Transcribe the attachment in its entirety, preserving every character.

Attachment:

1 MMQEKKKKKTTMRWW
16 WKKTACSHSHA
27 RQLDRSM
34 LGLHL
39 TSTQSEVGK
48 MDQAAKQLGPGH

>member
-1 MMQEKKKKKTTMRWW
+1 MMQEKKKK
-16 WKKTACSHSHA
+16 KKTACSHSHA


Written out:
1 MMQEKKKKKTTMRWW
16 WKKTACSHSHA
27 RQLDRSM
34 LGLHL
39 TSTQSEVGK
48 MDQAAKQLGPGH

>member
-1 MMQEKKKKKTTMRWW
+1 MMQEKKKK
-16 WKKTACSHSHA
+16 KKTACSHSHA